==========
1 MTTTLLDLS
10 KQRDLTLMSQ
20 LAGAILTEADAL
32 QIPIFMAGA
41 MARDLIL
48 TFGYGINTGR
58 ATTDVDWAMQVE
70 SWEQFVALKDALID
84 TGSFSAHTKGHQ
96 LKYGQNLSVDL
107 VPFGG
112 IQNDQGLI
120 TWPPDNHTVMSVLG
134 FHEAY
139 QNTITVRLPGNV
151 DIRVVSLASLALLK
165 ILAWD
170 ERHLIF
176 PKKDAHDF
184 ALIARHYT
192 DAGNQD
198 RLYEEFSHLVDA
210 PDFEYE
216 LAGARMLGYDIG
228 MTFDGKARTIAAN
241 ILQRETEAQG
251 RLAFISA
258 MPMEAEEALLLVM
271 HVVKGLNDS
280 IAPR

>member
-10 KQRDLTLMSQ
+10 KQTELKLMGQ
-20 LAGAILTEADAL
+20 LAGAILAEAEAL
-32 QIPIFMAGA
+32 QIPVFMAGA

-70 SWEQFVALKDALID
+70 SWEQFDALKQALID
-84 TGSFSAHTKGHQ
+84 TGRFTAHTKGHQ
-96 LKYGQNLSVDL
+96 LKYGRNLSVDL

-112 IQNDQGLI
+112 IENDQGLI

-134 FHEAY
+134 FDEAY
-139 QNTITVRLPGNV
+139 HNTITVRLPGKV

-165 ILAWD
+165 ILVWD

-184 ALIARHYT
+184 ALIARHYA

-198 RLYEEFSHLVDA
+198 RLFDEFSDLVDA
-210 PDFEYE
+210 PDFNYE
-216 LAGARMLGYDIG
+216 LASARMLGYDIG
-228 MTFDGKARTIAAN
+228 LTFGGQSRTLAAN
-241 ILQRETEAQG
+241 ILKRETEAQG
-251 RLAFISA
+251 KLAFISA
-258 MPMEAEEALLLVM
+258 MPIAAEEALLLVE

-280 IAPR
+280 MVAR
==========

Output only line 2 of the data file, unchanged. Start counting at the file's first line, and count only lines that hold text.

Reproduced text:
10 KQRDLTLMSQ